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accidentally met with the unfinished MS. Believing the main principles of the system there sketched out to be true, and that they might be useful in application to the productions of art, he requested her to rewrite the whole, and recommended her to be content with illustrations which, though falling short of her wishes, might be sufficient to render her theory clearly intelligible.

The foregoing details appeared in an introduction to the work alluded to, which was published in the year 1815, under the title of "A Theory of Beauty and Deformity," but as it then stood, it soon ceased to be an adequate representation of the Author's views. Her mind rapidly opened to the overwhelming importance of truths which bear immediately upon the moral and spiritual relations of man; and the intellectual results of her early search after the true principles of beauty became important in her estimation chiefly, if not entirely, from the collateral light they seemed to throw on interests affecting man as a moral and spiritual being. It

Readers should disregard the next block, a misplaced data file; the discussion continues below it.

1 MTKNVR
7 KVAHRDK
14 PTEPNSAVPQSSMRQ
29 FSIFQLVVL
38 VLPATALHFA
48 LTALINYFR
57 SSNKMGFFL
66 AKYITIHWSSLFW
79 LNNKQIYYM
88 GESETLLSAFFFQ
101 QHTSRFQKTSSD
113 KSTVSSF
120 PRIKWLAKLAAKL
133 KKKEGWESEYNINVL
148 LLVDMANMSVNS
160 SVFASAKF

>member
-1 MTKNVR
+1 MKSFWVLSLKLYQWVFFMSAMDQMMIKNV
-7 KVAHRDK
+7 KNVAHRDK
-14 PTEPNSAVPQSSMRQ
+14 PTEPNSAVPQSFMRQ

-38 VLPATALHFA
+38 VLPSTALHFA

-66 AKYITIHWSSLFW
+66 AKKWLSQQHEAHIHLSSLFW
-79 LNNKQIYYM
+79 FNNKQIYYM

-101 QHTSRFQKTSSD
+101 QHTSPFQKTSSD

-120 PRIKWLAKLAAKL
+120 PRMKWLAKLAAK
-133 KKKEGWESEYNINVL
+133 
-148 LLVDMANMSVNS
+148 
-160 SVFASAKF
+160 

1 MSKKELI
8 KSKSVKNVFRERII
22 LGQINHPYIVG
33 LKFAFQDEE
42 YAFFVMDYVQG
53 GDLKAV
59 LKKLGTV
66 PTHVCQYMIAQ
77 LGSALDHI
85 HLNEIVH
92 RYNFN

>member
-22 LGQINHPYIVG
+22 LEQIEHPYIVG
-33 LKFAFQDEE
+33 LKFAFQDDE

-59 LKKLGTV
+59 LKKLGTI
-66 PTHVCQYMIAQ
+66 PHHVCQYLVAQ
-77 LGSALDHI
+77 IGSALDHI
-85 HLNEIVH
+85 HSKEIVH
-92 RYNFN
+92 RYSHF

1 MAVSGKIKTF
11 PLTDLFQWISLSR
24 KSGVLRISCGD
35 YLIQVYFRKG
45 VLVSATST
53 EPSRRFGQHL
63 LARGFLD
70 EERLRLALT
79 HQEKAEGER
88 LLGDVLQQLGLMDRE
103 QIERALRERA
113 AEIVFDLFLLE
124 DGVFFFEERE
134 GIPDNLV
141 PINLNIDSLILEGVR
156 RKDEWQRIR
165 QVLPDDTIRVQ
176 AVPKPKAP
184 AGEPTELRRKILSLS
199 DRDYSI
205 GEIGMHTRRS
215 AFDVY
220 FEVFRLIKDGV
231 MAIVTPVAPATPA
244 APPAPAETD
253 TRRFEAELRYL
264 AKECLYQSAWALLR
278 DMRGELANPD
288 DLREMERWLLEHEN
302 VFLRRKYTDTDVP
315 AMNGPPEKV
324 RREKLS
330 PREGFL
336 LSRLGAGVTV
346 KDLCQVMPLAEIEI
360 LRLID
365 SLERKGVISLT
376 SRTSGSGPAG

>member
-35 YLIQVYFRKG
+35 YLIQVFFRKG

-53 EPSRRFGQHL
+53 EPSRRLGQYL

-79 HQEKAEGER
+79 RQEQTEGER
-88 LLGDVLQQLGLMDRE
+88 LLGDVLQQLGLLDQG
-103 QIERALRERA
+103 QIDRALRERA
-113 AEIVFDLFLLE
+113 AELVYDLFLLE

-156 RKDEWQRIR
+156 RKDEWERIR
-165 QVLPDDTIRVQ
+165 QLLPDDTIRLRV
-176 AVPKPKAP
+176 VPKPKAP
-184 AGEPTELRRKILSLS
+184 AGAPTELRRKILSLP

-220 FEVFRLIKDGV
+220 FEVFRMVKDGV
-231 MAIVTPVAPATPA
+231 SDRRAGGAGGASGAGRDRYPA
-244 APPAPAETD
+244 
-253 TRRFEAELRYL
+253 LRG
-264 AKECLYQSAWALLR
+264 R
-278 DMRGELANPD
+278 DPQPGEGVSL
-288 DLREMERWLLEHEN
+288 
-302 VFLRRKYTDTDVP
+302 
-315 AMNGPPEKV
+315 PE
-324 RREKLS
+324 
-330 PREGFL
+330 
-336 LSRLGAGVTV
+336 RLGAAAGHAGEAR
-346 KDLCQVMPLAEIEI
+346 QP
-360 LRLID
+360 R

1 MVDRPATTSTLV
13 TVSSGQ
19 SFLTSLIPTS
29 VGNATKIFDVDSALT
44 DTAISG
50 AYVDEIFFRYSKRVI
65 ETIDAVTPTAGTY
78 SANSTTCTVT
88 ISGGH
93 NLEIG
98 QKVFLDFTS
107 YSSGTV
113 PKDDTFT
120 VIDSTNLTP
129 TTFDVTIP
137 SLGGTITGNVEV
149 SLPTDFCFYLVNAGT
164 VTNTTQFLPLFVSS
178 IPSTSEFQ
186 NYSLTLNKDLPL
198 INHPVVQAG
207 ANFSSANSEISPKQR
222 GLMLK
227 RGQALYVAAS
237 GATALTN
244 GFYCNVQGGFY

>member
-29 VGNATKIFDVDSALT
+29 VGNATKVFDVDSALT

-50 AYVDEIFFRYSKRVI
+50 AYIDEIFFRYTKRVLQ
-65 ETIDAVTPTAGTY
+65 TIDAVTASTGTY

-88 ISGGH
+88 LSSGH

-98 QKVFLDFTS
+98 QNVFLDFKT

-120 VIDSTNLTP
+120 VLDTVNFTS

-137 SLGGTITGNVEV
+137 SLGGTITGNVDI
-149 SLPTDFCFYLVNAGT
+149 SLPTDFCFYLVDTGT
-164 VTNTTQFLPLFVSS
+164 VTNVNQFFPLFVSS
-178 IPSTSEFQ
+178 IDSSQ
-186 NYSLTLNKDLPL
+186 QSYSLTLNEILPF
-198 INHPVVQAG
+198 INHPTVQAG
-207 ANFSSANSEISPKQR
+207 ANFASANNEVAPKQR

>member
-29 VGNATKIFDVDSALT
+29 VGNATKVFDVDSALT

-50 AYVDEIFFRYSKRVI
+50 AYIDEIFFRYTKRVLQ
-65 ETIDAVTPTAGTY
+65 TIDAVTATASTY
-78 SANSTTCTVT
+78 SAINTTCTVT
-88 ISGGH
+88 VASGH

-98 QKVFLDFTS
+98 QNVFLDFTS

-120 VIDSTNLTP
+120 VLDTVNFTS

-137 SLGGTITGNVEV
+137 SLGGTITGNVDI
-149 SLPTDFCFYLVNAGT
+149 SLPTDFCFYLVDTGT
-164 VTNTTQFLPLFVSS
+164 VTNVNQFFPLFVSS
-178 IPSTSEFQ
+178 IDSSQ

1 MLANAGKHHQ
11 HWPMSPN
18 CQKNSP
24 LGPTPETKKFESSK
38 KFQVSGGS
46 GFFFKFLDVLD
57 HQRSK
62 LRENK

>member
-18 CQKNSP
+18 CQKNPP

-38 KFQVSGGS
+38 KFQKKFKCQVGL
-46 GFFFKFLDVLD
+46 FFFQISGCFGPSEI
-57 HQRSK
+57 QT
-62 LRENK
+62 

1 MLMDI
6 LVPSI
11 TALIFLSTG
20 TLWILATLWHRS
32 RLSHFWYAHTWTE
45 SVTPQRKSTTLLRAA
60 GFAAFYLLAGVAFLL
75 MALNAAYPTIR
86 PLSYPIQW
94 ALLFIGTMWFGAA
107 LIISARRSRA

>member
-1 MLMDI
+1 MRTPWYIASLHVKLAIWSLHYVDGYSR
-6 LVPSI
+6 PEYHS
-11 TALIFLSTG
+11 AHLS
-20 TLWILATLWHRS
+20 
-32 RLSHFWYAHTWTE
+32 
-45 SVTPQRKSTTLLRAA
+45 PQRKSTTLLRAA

was her wish, accordingly, as the symbolical meaning of beauty, in all the varieties of its manifestation, burst upon her mind, to withdraw from the Public that work which contained only an intellectual system, and to substitute for it one which, while setting forth the same principles, should trace them through their manifold forms fraught with blessing and instruction, up to that eternal source in the Divine mind, from which she saw them to be the direct emanation.

The materials for such a work were carefully prepared by her during the last years of her life; but, through the weakness of advancing age, she was unable fully to execute her design. She left it, however, in solemn charge to two of her friends, to see that at no distant period after her death, these materials should be arranged and given to the world. Nothing has been added to the Author's own MS., but some of the results of her earlier investigations on the same subject are placed before the reader in an introduction to the present work.

We shall conclude this Preface with the Author's own words on her death-bed, concerning the responsibility under which she felt herself to lie with regard to this undertaking. "I wish," she said, "to discharge my trust as an author, in its full extent, to Him who gave it. And I believe that trust to have been to aid in the interpretation of the symbolic teaching of God in His visible creation, and to show to others what He has taught me of the manner in which we may make everything around us instinct, as it were, with the anointing of that Spirit which has been bestowed upon ourselves; how we may imprint on our own domain of taste and domestic scenery, those very same characters of beautiful moral expression which God has written on the face of nature."

Clifton, May, 1859.

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